By Menachem Lubinsky, CEO Lubicom Marketing & Consulting
While the rumors about food shortages for Pesach are rampant, the truth is that the more-than-ample supply has been nothing short of a miracle. It is important to dispel the myths that have been circulating that a shortage of food for Pesach is either already the case or is looming. It is essential to set the record straight to avoid putting our tzibbur into an unnecessary panic. It is enough that we have to deal with this unprecedented mageifah without adding rumors, mistruths and half-truths. The thought of shuttered botei medrash and yeshivos is enough to put a chill into all of us, so the thought of food shortages is frightening.
To begin with, the kosher food industry’s preparations for Pesach did not begin 2-3 weeks ago when the Coronavirus panic first set in. Factories all over the world began production as early as November and December, as is customary for them in any given year. Most stores had begun receiving deliveries in February with the idea of setting up the Pesach aisles, sections or separate stores right after Purim, as they usually do. Farms and schechita never ceased operations for even one day. Neither did companies that produce dairy and other perishables. So the thought that production had somehow suffered is simply not true.
With the closure of most Pesach hotel programs there is a great deal that has changed, but it did not affect the food supply. True, a good percentage of the kosher food was destined for programs all over the world. Indeed, some shipments were already underway. But for the most part most of the supply to the programs never materialized, only adding to the food available at retail. It by far takes care of all of the people who are suddenly forced to make Pesach at home, which is another reason that people give why they forecast food shortages.
To date, kosher retailers have come forward in a big way. They have made every effort to assure their customers that there is ample supply. They have stepped up home delivery and have made special provisions for the most vulnerable (the elderly most susceptible to the virus) not to mingle with other customers. They have made sure they are fully staffed and, most importantly, have restocked shelves as fast as they can. A few stores complained that there was unnecessary hording particularly of things like toilet paper, soap, paper towels, and more. But the few that had shortages said they tried to restock as fast as they could. In any event, these items were in short supply in the general market as well, even as manufacturers showed warehouses full of product, which obviously did not stop the hording.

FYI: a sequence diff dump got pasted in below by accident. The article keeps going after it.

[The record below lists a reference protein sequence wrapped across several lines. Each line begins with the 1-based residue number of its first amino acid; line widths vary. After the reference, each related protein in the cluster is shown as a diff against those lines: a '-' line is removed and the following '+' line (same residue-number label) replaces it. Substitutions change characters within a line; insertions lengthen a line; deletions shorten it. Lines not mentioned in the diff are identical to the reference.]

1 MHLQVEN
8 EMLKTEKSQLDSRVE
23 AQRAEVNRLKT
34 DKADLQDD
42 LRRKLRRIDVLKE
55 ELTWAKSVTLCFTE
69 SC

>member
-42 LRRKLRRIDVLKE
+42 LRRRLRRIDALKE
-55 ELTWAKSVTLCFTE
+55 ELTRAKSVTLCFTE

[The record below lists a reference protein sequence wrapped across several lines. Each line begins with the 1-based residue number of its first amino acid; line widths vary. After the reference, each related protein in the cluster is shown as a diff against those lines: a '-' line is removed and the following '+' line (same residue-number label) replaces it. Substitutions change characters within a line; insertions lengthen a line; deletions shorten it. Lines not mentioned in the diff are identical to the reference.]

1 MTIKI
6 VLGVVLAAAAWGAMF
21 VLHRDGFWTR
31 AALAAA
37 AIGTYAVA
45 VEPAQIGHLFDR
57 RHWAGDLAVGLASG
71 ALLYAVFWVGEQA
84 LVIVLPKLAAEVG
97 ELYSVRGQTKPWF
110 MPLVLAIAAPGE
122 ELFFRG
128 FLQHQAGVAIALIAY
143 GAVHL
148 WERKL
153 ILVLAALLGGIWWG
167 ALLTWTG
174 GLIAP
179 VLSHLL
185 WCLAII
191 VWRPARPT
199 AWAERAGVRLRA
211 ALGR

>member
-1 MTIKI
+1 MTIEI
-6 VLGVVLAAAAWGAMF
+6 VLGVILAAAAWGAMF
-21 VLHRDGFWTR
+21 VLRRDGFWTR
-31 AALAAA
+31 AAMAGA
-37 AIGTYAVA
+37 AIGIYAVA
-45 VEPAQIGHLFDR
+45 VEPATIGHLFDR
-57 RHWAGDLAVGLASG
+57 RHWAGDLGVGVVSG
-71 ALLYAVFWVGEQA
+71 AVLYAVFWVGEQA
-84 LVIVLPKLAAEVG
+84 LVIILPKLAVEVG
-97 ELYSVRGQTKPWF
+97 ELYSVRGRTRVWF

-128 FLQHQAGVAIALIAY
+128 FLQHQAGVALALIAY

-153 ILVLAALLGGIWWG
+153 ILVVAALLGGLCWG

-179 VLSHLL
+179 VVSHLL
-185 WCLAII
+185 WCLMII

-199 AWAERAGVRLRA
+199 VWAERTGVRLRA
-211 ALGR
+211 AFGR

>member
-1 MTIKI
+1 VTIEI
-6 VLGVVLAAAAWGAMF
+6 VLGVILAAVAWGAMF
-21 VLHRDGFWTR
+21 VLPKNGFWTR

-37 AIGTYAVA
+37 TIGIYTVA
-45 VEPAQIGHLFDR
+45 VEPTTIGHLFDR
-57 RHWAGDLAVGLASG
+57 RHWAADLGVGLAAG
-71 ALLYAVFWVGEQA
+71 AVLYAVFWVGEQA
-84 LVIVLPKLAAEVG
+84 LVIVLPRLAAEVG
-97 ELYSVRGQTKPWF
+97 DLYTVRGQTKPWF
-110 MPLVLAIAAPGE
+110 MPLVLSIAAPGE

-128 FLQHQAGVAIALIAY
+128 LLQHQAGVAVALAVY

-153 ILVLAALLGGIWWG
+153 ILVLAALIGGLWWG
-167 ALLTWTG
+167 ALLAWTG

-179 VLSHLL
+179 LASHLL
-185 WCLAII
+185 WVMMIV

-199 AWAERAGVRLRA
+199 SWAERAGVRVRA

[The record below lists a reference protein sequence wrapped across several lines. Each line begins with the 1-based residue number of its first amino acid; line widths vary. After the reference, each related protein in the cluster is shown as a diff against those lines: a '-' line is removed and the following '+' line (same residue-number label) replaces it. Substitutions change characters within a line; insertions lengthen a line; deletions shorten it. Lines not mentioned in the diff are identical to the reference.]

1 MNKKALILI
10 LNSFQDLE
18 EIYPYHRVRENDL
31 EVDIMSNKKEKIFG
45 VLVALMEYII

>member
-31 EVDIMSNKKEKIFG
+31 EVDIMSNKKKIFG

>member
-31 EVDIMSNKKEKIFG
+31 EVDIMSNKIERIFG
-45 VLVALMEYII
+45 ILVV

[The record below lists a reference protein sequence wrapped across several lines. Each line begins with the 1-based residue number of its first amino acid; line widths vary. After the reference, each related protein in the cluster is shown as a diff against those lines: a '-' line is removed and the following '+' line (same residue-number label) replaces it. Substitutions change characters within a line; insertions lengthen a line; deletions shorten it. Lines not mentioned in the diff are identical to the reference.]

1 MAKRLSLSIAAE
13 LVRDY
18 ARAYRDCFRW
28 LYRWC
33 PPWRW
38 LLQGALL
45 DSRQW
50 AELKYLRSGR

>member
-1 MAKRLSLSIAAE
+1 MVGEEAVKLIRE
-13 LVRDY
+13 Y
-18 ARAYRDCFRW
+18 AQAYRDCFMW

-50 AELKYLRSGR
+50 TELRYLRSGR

Fears of a matzo shortage at this point are also unfounded. Most bakeries have been baking for upward of 3-4 months. Some said they had already shipped to programs worldwide, but for the most part they are continuing to bake on a daily basis, in most cases with workers wearing protective gear. Stores have already received their matzo shipments, and most are not expecting any shortages.
According to Royal Wine (Kedem) there will be an ample supply of wines and grape juice for Pesach. Amazingly, says Yochi Herzog of Royal, even the wines from hard-hit Italy like Bartenura are being produced and exported. The wines have been in stock for a long time and are not like perishable foods that get shipped right before Pesach. Kudos to the mashgichim and rabbonim who are making sure that production of the kosher wines goes uninterrupted. Carmel Winery sent out an e-mail that it is business as usual at the winery. But that goes for all the wineries in Israel and elsewhere.
No one should minimize the catastrophic effects on many Jews. The losses sustained by Pesach programs cannot even be calculated yet. The effect on the working class and small businesses may be devastating. It is certainly a time to look over one’s shoulder and to look in on a neighbor. There never was a time when demonstrating concern for a fellow Jew was more important. Small things like checking in with an elderly neighbor before going shopping are critical.
It is, of course, impossible to predict how long this situation will continue. Despite the fact that all non-essential business and workers have been ordered to close and sit home, our food supply is essential and our kosher community has stepped up to the challenge. This is not the time to criticize a store for not carrying a certain brand. Nor should anyone fret if a delivery is delayed by an hour or so. We have to be grateful that despite the enormity of the pandemic that there is ample food and that there are people like we have in the kosher food community who above all else are baalei chesed.
It is perhaps also a time to inject some extra kavanah into the phrase hazon es olamo kulo betuvo beechen ubechesed uverachamim. May we all be zocheh to a quick end to this gezeirah!
Menachem Lubinsky is President of Lubicom Business Consulting and the leading expert on the kosher food industry.